The UK Royal Air Force will stand down its last Panavia Tornado F3-equipped unit on 22 March, with the type having completed a service life spanning 25 years.

Operations with the supersonic interceptor will come to an end with the disbandment of 111 Sqn, which has flown F3s from RAF Leuchars in Scotland since 1990 and been the sole UK unit to operate the type since July 2009.

Tornado F3s lift - Craig Hoyle
© Craig Hoyle/Flightglobal

The F3's last frontline act, performed on 14 March, was to stand a final period of readiness to fly quick reaction alert (QRA) sorties to defend the northern UK. This task is now the full-time responsibility of 6 Sqn, which has flown Eurofighter Typhoons from Leuchars since last September.

"From the 1980s, the F3 has been the cornerstone of the RAF's air defence capability," says Wg Cdr Mark Gorringe, officer commanding 111 Sqn. In addition to having protected the UK since providing its first period of QRA cover from Coningsby in Lincolnshire in 1986, periods of duty over Bosnia and Iraq also followed.

The aircraft also helped to police the no-fly zones over Iraq between 1999 and 2003, logging over 5,000 flight hours, and provided air defence cover for the Falkland Islands for many years.

Tornado F3 - Crown Copyright

© Crown Copyright

Developed from the Tornado GR1 ground-attack aircraft, the air defence variant (ADV) used more powerful Rolls-Royce RB199 turbofan engines, had 600kg (1,320lb) of additional internal fuel and a Foxhunter fire control radar. Problems with the latter led to an early batch of F2-standard aircraft being delivered from 1984 with only ballast in the nose, earning the nickname "Blue Circle".

In all, the RAF took delivery of 152 air defence variant Tornados, which at the height of their use equipped seven frontline squadrons, plus operational conversion and evaluation units. Notably, however, the F3 was never used to fire a shot in anger.

Tornado F3 Tu-160 - Crown Copyright
© Crown Copyright
In this March 2010 intercept, 111 Sqn Tornados escorted a Russian air force Tu-160 strategic bomber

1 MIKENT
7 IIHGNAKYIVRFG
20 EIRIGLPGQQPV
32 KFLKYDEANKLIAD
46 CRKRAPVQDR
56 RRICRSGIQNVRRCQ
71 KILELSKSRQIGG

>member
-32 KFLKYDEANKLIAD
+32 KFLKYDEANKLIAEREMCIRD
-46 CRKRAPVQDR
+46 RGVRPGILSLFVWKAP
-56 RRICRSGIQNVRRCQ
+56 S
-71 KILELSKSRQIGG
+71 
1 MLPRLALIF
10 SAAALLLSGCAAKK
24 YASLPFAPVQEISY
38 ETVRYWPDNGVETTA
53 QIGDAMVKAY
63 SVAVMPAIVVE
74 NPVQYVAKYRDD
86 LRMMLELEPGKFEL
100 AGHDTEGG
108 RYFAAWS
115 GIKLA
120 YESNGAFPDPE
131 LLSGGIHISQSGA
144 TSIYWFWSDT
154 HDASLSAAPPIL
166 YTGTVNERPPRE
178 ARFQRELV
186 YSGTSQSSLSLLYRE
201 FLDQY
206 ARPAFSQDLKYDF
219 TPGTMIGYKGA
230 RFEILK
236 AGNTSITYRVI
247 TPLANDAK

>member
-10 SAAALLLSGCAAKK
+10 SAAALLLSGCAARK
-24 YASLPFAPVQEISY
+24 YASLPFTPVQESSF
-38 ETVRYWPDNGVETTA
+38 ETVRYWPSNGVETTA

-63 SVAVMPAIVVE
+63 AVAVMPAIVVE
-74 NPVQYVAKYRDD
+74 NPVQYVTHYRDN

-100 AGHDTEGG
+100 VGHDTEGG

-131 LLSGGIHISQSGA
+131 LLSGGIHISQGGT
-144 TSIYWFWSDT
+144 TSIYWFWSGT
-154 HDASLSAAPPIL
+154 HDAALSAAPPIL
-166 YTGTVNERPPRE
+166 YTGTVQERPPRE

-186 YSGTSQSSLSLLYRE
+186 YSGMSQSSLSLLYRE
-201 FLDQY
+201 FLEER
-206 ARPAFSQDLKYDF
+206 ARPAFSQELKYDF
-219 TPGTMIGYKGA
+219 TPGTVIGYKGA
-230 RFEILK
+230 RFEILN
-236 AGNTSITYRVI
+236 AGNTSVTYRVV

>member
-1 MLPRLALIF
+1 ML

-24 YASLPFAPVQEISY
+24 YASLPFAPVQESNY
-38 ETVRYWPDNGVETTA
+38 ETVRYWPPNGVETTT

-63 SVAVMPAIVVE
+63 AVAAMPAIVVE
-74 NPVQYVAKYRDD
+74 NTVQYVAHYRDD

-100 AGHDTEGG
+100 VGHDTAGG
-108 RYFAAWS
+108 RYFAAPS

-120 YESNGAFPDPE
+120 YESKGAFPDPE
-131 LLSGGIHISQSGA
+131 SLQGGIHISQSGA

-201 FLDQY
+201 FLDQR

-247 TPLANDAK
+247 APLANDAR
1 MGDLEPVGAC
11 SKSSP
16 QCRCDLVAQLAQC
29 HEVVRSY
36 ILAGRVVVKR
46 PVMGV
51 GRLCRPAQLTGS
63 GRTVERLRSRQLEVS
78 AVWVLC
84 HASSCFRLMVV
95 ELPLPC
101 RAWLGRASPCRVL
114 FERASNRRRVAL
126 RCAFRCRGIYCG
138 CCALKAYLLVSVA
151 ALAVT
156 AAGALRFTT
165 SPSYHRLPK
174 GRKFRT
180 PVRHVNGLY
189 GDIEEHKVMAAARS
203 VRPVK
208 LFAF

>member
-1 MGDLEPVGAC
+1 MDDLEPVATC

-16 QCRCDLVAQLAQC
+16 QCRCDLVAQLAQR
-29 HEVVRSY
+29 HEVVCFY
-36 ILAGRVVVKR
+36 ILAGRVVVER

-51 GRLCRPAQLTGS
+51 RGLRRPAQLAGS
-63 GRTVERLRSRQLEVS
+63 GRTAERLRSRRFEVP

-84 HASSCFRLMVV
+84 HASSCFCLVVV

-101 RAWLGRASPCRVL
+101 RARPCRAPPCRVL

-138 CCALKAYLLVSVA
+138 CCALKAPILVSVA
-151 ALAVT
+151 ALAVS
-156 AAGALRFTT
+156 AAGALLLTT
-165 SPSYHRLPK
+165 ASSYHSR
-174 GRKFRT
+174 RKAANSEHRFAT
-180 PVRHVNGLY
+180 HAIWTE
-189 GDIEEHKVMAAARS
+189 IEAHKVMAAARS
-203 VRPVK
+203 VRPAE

Despite the teething problems encountered early in its career, Gorringe says the type's final configuration, which combined the Joint Tactical Information Distribution System with Raytheon AIM-120 AMRAAM and MBDA ASRAAM air-to-air missiles, made it "a very capable platform".

The RAF's last Tornado F3s will be flown to its Leeming base by 31 March, where they will be broken down - or "harvested" - to provide spares for the service's Tornado GR4 fleet. Four of its remaining aircraft took part in a media day staged at Leuchars on 17 March, performing several formation flypasts.

Tornado F3 formation - Craig Hoyle
© Craig Hoyle/Flightglobal

In its last days, 111 Sqn's strength had been run down to eight jets and nine pilots. Several of the latter will move on to fly the GR4 and Typhoon, with others to work as instructors at the RAF's Linton-on-Ouse and Valley bases. Some of the unit's navigators have been streamed to work with 39 Sqn, which controls General Atomics MQ-9 Reaper remotely piloted air systems over Afghanistan from Creech AFB, Nevada.

First stood up in 1917, "Treble One" was the first RAF squadron to receive the Hawker Hurricane, and had 14 "aces" in the first and second World Wars. In another historic feat, its pilots performed a formation loop with 22 Hawker Hunters at the 1958 Farnborough air show, flying as the "Black Arrows".

"111 has disbanded three times before and come back," notes Gorringe. "I hope it will be back again."

Hailing the "diligent service" of the unit during Leuchars' two-year transition to the Eurofighter, station commander and air officer commanding Scotland Air Cdre Harry Atkinson says: "The Typhoon must now grow into the backbone to protect the UK and its interests abroad for the decades ahead."

Tornados Typhoons - Crown Copyright
© Crown Copyright
A pair of 111 Sqn Tornado F3s are joined by their replacements: Eurofighter Typhoons from RAF Leuchars-based 6 Sqn

Retirement of the RAF's last F3s leaves Saudi Arabia as the only remaining user of the Tornado ADV. Riyadh is in the process of introducing 72 Eurofighter Typhoons to replace the type.

For more pictures from the last days of the Tornado F3, see Craig Hoyle's image gallery on

Source: Flight International